I stood on the edge of the court and watched as the volleyball spiraled towards me. I threw up my hands and covered my face with my arms. The ball hit my elbows and crashed to the gym floor. The group of nine- and ten-year-old girls groaned at me.
“Melony, pick up the ball and serve it,” the gym teacher, Ms Graham, said with no small hint of annoyance.
I picked it up, threw it into the air, flailed my arms to hit it and grazed it with my pinky finger. I watched in horror as the ball landed onto my forehead.
The frustration of the room transformed into laughter. The gym teacher blew her whistle to return to a state of calm and called Christi to my side. “Show her how it’s done.”
I watched in awe. She threw the ball straight up, jumped, and at the exact right second, she smacked the ball with her palm. It flew over the heads of my classmates onto the other side of the net.
The game continued until the whistle sounded again, only it was the period whistle to announce the end of class. Thankfully, the ball never came my way again.
I gathered my belongings and skulked past my classmates to make my way out. Ms Graham caught me as I tried to sneak past. Her hand landed on my shoulder and three words came out of her mouth I didn’t want to hear, “A word, please.”
I stopped and walked closer to her. Out of every teacher I had ever had since kindergarten, Ms Graham was the only one that didn’t like me. Aside from being able to run fast, I was perhaps the example of a bookish nerd with no skill in athletics.
“I tried,” I said, “honest, I did.”
“I know. But trying isn’t enough in my class.”
I flinched. I didn’t know how I could improve on this one thing.
“I feel I need to be upfront with you. If you can’t get this right, I will have to give you a C this term,” Ms Graham said.
A C! No, nonononononono.
“But-“ I said.
“No. Listen,” she crossed her arms for added effect. “This is how you get an A. You need to serve the ball and get it over the net. And you have to hit bump the ball, again over the net.”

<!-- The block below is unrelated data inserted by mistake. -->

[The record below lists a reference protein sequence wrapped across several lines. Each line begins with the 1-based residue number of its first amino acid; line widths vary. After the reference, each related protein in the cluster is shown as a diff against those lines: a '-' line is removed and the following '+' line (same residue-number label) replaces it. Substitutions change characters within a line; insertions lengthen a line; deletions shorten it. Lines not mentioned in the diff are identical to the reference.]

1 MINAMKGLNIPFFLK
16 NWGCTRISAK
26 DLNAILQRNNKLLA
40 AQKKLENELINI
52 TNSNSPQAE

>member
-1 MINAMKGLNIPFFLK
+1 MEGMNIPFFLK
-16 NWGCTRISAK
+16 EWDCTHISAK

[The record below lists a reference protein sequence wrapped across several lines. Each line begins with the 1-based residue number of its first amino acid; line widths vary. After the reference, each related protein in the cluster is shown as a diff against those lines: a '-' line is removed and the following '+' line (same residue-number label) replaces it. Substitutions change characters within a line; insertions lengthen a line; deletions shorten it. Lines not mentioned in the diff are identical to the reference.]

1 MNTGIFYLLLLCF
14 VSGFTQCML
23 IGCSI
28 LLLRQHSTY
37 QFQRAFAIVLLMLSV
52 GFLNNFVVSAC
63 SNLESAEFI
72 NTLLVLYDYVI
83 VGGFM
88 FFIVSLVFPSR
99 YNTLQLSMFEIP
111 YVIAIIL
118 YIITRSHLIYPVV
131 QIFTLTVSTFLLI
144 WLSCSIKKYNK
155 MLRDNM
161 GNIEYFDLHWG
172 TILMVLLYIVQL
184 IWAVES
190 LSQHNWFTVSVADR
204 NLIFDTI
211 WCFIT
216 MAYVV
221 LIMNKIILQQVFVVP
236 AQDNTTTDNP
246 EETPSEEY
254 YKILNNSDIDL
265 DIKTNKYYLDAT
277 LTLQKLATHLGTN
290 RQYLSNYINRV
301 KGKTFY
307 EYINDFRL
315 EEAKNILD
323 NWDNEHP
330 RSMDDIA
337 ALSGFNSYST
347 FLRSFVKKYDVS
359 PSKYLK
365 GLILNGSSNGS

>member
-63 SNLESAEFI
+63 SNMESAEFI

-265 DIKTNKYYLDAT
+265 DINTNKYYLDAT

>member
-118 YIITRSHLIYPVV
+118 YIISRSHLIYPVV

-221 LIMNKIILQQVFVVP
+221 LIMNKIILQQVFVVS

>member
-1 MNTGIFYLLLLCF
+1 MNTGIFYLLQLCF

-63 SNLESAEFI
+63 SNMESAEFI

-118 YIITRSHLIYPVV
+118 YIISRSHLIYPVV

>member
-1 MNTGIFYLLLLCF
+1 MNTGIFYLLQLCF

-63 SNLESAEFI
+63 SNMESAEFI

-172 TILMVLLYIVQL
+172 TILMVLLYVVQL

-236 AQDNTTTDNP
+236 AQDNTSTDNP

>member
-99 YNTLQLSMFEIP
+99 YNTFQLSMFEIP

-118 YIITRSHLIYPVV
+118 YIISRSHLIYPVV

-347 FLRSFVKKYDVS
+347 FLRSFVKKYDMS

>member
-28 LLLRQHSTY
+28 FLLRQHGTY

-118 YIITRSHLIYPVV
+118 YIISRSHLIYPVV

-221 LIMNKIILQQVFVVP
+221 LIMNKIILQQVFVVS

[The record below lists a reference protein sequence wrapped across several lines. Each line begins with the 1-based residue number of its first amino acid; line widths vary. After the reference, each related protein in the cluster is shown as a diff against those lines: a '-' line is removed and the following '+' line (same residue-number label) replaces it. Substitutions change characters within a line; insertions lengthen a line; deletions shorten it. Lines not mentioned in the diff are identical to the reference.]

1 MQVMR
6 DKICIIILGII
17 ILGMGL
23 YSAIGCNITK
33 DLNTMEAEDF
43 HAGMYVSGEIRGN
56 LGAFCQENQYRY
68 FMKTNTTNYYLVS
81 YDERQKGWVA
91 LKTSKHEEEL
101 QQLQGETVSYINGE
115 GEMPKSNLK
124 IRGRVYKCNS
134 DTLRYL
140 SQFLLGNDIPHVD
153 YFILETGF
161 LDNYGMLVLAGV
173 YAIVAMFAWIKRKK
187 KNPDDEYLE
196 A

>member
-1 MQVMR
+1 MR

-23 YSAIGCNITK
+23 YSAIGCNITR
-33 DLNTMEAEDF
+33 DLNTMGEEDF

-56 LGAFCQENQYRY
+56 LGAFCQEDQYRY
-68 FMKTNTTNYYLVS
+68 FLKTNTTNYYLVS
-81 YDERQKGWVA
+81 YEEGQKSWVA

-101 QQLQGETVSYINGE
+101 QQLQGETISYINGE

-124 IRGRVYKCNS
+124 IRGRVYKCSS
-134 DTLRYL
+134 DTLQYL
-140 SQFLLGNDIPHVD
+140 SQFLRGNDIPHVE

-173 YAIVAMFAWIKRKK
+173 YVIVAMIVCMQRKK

She must have seen the terror written all over my face, so after an uncomfortable break, she continued, “You need to do this once before the term is up.”
I gulped and nodded before I realized what I was doing. She showed me to my homeroom and apologized to the teacher before leaving.
I couldn’t focus on class for the rest of the morning; instead, I spent my time planning. Two weeks to master these two simple little things. But first. I’d need Christi to help me.
The next morning thirty minutes before school began, I entered the gym and took a volleyball out of the equipment locker. Christi agreed to help me, for the price of a nutter butter every day.
For two weeks, I would leave the gym with red palms and fresh new bruises on my forearms from the force of the ball. And every day for nearly two weeks, I would walk away certain that the C inched that little bit closer.
When the end of the term came and I hadn’t heard from Ms Graham about her requirement, I went to her office.
“Uh, Ms Graham?” I said. “It’s the end of term.”
“I’m aware,” she said. Her eyes met mine. “I know I told you trying wasn’t good enough. But you’ve changed my mind. I’ve watched you over the last two weeks try very hard to get it. Your arms are covered in bruises to prove the point.”
I tried to hide my arms into my sides.
“We both learned a valuable lesson, I think. I’ll let you decide what that is. Anyways, you’ll be getting a B+ this term.”
I never considered fighting back. I accepted her grade and her reasoning and walked away with a half smile on my face. I would never be a natural athlete, but if I worked hard enough, I could pass as an below average one.